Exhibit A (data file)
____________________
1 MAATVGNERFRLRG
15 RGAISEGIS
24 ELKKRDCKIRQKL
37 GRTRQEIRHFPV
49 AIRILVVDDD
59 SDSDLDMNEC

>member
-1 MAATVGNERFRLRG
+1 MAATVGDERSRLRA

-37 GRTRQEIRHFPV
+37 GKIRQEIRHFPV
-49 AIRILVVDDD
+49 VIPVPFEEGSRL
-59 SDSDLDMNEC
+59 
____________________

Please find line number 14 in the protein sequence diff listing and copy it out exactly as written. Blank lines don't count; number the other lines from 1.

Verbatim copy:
-59 SDSDLDMNEC